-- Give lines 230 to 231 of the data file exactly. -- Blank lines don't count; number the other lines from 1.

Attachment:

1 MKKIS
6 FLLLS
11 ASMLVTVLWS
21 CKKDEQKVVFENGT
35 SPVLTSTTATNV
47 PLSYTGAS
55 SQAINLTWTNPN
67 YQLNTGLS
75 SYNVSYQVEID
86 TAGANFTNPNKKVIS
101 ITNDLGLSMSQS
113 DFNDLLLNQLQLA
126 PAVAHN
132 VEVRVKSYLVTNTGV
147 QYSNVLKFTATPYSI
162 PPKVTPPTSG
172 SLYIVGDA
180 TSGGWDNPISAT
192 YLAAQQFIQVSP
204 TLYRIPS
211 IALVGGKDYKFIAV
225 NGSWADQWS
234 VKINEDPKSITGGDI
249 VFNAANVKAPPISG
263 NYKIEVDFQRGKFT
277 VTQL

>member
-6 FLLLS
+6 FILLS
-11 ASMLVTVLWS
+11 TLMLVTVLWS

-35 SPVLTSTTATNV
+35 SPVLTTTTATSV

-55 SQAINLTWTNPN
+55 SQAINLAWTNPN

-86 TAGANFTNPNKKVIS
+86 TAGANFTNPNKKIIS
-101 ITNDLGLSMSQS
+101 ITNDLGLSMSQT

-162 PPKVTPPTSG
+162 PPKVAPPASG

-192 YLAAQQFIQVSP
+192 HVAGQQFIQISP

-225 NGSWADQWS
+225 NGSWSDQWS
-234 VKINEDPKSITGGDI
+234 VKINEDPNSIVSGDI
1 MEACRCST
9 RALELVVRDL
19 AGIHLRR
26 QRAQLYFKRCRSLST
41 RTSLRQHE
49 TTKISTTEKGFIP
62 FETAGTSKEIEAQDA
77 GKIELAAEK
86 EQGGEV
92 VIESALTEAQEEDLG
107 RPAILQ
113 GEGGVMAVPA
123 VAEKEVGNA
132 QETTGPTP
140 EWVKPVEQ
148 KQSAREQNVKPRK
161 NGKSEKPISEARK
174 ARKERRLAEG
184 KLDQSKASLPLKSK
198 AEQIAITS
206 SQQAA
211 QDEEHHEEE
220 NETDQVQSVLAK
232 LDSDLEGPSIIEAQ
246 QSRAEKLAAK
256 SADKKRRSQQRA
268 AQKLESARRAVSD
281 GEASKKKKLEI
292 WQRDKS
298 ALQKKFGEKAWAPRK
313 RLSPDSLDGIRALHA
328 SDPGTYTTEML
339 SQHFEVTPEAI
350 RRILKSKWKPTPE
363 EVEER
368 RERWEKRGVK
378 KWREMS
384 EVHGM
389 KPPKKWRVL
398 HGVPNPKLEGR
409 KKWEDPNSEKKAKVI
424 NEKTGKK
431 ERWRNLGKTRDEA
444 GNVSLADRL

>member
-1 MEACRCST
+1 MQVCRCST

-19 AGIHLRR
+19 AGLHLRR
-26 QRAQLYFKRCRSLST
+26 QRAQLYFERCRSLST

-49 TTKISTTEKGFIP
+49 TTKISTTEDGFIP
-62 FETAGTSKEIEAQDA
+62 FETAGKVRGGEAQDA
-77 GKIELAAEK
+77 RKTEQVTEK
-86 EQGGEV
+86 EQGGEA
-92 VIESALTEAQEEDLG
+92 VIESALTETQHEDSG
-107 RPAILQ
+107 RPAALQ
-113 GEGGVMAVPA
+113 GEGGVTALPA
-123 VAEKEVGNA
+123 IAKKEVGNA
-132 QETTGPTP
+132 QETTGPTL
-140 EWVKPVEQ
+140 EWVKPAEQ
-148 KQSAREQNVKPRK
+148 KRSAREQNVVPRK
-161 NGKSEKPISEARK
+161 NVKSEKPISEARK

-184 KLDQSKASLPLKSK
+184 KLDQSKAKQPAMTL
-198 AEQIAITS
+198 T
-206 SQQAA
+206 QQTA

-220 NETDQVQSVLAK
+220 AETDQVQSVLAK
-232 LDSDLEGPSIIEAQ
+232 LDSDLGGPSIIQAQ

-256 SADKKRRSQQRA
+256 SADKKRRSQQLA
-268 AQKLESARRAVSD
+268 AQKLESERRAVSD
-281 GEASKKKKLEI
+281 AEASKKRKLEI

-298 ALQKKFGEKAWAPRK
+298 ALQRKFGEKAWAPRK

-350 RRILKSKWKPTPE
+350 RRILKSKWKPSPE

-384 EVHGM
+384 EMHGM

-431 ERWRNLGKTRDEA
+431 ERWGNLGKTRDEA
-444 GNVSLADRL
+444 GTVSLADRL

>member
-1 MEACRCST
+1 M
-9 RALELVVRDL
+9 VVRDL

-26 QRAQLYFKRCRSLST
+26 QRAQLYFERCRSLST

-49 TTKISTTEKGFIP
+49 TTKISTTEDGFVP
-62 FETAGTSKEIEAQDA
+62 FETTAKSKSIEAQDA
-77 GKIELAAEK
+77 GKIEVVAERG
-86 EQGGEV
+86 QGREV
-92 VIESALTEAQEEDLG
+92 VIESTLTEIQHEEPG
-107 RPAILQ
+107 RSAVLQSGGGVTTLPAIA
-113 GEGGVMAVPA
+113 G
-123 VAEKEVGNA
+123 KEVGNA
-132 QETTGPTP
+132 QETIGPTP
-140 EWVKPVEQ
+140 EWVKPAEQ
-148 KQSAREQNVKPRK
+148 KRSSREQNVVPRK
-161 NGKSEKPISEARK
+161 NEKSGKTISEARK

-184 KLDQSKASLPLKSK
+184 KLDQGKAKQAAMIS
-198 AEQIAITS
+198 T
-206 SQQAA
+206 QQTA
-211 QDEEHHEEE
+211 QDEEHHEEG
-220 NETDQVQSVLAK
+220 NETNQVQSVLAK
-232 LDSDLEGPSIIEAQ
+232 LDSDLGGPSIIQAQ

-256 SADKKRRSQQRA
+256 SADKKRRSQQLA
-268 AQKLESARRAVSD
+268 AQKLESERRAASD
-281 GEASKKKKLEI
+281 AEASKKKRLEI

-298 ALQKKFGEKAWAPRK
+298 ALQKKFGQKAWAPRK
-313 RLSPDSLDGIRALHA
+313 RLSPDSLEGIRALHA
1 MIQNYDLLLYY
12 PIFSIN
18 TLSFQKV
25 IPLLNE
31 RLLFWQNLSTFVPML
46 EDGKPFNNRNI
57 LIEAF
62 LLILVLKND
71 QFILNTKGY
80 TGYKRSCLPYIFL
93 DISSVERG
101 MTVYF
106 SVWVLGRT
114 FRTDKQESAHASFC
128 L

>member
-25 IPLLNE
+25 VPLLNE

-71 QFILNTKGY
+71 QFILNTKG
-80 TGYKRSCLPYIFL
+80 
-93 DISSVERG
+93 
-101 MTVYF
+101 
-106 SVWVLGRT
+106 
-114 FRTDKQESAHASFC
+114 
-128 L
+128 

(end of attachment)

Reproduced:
-114 FRTDKQESAHASFC
+114 